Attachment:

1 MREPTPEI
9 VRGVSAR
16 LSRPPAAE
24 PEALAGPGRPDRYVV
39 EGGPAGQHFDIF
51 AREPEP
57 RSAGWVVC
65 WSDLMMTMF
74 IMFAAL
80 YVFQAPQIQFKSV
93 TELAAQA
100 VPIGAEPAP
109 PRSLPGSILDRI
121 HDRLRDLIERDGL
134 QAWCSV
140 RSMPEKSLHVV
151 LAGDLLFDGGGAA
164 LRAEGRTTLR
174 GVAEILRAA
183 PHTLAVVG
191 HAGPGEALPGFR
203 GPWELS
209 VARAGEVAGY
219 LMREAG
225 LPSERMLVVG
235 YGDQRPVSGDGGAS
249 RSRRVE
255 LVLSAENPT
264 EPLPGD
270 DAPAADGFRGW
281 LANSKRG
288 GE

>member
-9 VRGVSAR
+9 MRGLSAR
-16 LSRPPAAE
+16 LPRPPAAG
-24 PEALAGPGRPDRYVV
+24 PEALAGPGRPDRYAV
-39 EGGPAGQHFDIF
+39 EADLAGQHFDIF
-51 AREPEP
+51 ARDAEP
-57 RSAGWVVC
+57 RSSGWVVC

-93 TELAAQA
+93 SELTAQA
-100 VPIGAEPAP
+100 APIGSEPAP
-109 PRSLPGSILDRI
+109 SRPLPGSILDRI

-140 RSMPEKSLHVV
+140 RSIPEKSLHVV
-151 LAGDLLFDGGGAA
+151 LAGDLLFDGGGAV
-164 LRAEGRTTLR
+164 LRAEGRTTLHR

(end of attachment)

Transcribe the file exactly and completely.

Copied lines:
1 MREPTPEI
9 VRGVSAR
16 LSRPPAAE
24 PEALAGPGRPDRYVV
39 EGGPAGQHFDIF
51 AREPEP
57 RSAGWVVC
65 WSDLMMTMF
74 IMFAAL
80 YVFQAPQIQFKSV
93 TELAAQA
100 VPIGAEPAP
109 PRSLPGSILDRI
121 HDRLRDLIERDGL
134 QAWCSV
140 RSMPEKSLHVV
151 LAGDLLFDGGGAA
164 LRAEGRTTLR
174 GVAEILRAA
183 PHTLAVVG
191 HAGPGEALPGFR
203 GPWELS
209 VARAGEVAGY
219 LMREAG
225 LPSERMLVVG
235 YGDQRPVSGDGGAS
249 RSRRVE
255 LVLSAENPT
264 EPLPGD
270 DAPAADGFRGW
281 LANSKRG
288 GE

>member
-9 VRGVSAR
+9 MRGLSAR
-16 LSRPPAAE
+16 LPRPPAAG
-24 PEALAGPGRPDRYVV
+24 PEALAGPGRPDRYAV
-39 EGGPAGQHFDIF
+39 EADLAGQHFDIF
-51 AREPEP
+51 ARDAEP
-57 RSAGWVVC
+57 RSSGWVVC

-93 TELAAQA
+93 SELTAQA
-100 VPIGAEPAP
+100 APIGSEPAP
-109 PRSLPGSILDRI
+109 SRPLPGSILDRI

-140 RSMPEKSLHVV
+140 RSIPEKSLHVV
-151 LAGDLLFDGGGAA
+151 LAGDLLFDGGGAV
-164 LRAEGRTTLR
+164 LRAEGRTTLHR